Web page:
The episode ends with the group walking back to the beach house, talking about how the play was absolutely terrible, though Sokka comments that at least "the effects were decent".
- Directed by:
- Also starring:
- Jennie Kwan:
- Zach Tyler Eisen - Kid (only appearance)
- Rachel Dratch - Actress Aang (first appearance)
- Grey DeLisle - Actress Katara (only appearance)
- Tara Strong - Actress Azula (only appearance)
- Scott Menville - Actor Sokka (only appearance)
- Derek Basco - Actor Zuko (only appearance)
- John DiMaggio:
- Dee Bradley Baker:
- Additional voices:
- Dee Bradley Baker
- Scott Menville
Dee Bradley Baker provides the voice of Actor Ozai, however, it is uncredited.
- Main article: Transcript: The Ember Island Players
- Main article: Writing in the World of Avatar
- New episodes of Avatar began airing on July 14, in sequential order. Starting with "The Western Air Temple", followed by "The Firebending Masters", The Boiling Rock parts one and two, "The Southern Raiders", "The Ember Island Players" and finally Sozin's Comet parts one through four. This event was called "Countdown to the Comet".
- A poster for "Love amongst the Dragons" can be seen at the post office in "The Runaway".
- Zuko says his mother took him to see "Love amongst the Dragons" every year, despite the fact the players "butchered" it each time. This is the play that she was cast for as the Dragon Empress as a young girl for a production in Hira'a.
- The episode makes a reference to the cabbage merchant, a recurring joke in the show, as a surprisingly knowledgeable merchant of cabbage.
- It also refers to Chong and his fellow nomads in "The Cave of Two Lovers" and the pirates from "The Waterbending Scroll".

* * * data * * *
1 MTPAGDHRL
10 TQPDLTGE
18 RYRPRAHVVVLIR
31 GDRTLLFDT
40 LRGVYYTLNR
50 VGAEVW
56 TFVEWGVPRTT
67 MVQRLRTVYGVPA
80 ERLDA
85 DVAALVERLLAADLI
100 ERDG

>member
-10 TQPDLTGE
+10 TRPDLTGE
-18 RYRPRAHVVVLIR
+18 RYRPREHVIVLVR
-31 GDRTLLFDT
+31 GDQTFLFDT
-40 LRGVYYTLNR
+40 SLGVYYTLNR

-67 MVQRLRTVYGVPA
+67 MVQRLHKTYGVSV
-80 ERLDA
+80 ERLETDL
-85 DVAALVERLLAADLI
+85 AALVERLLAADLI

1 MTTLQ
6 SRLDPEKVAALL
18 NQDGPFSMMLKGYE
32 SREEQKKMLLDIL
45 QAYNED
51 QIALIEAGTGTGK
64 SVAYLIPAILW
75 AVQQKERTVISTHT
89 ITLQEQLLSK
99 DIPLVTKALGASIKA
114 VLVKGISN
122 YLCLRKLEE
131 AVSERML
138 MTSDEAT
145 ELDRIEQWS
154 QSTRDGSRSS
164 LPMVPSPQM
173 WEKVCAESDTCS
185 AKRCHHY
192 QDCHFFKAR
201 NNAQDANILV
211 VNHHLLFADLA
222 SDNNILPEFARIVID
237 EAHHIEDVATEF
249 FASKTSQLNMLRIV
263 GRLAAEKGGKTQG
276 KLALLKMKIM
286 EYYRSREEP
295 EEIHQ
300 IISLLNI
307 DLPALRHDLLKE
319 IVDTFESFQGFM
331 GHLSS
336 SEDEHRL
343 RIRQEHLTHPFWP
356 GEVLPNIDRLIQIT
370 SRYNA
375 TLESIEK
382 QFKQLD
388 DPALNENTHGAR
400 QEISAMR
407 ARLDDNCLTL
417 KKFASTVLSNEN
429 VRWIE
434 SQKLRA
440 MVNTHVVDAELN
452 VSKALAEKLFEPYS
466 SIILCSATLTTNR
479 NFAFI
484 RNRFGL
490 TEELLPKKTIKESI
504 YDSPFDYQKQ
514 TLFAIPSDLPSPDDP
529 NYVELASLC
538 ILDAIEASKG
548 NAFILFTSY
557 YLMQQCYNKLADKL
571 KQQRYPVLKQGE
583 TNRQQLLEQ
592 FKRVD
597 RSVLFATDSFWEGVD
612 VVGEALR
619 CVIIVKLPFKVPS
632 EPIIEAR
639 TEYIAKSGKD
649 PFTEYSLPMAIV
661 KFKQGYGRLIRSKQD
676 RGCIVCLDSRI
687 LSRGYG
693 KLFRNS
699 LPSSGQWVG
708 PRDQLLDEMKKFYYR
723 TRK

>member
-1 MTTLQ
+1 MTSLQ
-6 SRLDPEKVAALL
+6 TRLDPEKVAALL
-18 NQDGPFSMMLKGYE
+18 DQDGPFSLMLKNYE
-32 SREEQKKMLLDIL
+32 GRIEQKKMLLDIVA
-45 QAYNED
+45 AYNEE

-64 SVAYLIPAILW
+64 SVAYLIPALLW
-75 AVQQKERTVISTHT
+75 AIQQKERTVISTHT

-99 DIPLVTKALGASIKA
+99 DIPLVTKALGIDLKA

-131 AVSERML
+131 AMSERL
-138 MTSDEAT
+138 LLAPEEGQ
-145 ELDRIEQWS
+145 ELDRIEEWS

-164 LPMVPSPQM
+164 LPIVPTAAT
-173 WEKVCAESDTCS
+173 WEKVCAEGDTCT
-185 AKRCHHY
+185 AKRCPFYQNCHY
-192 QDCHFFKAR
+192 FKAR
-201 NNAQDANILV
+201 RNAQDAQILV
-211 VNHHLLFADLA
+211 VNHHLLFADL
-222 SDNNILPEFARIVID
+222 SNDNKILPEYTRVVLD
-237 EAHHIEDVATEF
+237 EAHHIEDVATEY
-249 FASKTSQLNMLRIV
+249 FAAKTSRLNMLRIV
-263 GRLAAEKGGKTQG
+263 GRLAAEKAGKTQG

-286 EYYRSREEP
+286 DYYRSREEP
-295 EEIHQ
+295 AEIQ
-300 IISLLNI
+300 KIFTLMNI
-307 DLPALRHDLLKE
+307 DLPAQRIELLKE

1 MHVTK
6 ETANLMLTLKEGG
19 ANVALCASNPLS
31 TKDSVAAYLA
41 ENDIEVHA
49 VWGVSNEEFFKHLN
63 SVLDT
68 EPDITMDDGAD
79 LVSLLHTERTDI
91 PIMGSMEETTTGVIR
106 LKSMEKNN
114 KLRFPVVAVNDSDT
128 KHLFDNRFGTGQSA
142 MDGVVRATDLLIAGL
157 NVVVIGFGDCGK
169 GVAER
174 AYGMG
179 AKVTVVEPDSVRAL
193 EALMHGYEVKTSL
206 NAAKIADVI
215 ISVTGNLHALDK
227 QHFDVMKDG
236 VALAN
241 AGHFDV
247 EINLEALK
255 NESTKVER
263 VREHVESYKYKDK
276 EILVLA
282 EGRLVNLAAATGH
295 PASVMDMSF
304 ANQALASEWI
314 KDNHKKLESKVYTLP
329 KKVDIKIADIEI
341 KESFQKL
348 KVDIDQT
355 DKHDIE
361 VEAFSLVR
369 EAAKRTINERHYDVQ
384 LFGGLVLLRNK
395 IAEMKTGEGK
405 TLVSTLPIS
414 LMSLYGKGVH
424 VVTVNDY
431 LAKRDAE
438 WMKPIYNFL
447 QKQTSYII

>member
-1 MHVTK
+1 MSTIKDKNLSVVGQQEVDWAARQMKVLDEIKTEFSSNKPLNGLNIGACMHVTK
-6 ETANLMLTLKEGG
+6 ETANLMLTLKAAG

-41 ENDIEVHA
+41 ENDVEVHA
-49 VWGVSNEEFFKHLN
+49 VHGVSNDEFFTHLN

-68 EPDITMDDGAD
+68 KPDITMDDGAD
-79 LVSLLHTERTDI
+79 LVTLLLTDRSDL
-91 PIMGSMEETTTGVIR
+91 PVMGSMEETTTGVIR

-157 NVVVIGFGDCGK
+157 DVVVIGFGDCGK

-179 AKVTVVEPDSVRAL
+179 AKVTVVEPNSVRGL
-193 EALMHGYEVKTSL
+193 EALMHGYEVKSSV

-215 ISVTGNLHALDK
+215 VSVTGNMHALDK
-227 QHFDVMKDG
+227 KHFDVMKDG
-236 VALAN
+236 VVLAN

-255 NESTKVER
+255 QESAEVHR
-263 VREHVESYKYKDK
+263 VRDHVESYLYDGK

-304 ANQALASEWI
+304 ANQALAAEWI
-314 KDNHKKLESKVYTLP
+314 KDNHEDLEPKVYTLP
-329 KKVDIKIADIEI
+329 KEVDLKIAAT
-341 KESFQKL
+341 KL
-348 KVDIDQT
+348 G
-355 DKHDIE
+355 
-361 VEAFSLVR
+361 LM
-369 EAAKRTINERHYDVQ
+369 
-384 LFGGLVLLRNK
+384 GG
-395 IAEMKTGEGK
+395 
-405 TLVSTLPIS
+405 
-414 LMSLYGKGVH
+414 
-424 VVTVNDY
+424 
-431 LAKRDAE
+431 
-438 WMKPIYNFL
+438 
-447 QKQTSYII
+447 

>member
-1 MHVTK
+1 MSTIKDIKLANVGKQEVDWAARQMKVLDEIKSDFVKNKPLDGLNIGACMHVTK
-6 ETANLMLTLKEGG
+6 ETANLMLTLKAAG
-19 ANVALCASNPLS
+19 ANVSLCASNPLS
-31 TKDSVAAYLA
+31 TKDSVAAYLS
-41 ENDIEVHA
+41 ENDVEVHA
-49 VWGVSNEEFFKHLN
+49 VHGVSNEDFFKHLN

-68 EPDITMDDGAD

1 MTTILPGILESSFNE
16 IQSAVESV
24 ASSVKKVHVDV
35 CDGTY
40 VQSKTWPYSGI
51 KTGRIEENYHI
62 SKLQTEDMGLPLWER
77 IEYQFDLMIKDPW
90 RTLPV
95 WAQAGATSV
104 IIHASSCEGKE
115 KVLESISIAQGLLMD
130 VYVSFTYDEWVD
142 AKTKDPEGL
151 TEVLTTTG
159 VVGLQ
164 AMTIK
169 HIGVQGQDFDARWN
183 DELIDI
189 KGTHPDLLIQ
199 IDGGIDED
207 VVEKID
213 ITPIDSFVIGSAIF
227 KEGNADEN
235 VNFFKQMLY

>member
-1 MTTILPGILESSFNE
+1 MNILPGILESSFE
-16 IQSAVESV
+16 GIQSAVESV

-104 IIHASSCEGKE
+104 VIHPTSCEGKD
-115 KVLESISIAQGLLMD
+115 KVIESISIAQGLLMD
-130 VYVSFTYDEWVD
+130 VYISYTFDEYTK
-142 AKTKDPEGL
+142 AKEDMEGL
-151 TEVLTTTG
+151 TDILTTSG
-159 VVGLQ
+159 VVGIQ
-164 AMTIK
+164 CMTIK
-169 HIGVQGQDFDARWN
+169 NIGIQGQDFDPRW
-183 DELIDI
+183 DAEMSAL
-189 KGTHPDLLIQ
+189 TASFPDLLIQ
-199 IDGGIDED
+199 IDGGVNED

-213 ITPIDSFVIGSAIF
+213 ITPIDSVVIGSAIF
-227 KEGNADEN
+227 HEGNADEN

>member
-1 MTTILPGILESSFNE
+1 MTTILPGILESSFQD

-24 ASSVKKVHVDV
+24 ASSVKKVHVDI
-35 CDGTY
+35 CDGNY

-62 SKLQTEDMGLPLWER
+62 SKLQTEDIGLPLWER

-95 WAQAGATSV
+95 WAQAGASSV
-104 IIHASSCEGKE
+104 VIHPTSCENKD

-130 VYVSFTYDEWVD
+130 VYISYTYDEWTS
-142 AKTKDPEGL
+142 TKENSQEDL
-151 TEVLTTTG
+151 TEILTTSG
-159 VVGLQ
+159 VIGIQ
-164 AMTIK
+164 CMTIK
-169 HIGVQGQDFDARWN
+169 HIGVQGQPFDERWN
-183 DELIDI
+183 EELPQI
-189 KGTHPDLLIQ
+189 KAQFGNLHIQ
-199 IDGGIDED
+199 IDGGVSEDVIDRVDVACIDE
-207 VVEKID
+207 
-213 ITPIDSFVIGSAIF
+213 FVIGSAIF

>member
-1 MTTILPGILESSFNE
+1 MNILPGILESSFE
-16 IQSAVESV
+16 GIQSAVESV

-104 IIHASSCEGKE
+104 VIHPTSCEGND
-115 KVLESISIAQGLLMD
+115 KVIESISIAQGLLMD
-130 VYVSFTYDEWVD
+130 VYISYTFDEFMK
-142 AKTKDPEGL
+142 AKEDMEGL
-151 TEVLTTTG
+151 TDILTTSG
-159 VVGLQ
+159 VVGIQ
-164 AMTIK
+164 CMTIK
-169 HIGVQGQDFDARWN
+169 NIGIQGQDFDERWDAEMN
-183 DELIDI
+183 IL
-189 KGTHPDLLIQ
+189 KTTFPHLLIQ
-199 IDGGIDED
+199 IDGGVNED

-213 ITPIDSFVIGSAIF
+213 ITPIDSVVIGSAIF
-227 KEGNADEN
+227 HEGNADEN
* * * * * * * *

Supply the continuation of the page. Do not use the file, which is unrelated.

- The following episodes are referenced in the play (in order of appearance):
- "The Boy in the Iceberg"
- "The Southern Air Temple"
- "The Warriors of Kyoshi"
- "The King of Omashu"
- "The Waterbending Scroll"
- "The Blue Spirit"
- "The Great Divide"
- "The Siege of the North, Part 2"
- "The Blind Bandit"
- "The Chase"
- "The Drill"
- "Lake Laogai"
- "The Crossroads of Destiny"
- "The Awakening" (mentioned only)
- "The Painted Lady" (mentioned only)
- "Sokka's Master" (mentioned only)
- "The Day of Black Sun, Part 1: The Invasion"
- "The Day of Black Sun, Part 2: The Eclipse"
- "The Western Air Temple"
- "Sozin's Comet, Part 4: Avatar Aang" (their version ends with both Aang and Zuko being killed)
- Aang reminds Katara that they kissed during the Invasion, an event that happened in "The Day of Black Sun, Part 1: The Invasion".
- Sokka reminds Suki that she was defeated by Azula, referring to "Appa's Lost Days".
- In the 1978-1980 TV series, Saiyūki (made by Nippon Television, and known by its British title Monkey) stars Xuanzang (translated as Tripitaka in English), a young Chinese Bhuddist boy monk. Although the character is a boy and referred to as one throughout the movie, the part was played by a head-shaven girl, Masako Natsume.
- In a 1986 action comedy film, The Golden Child starring Eddie Murphy, the titular character is a young Tibetan boy monk with mystical abilities. Although the character is a boy and referred to as one throughout the movie, the part was played by a head-shaven girl, J.L. Reate.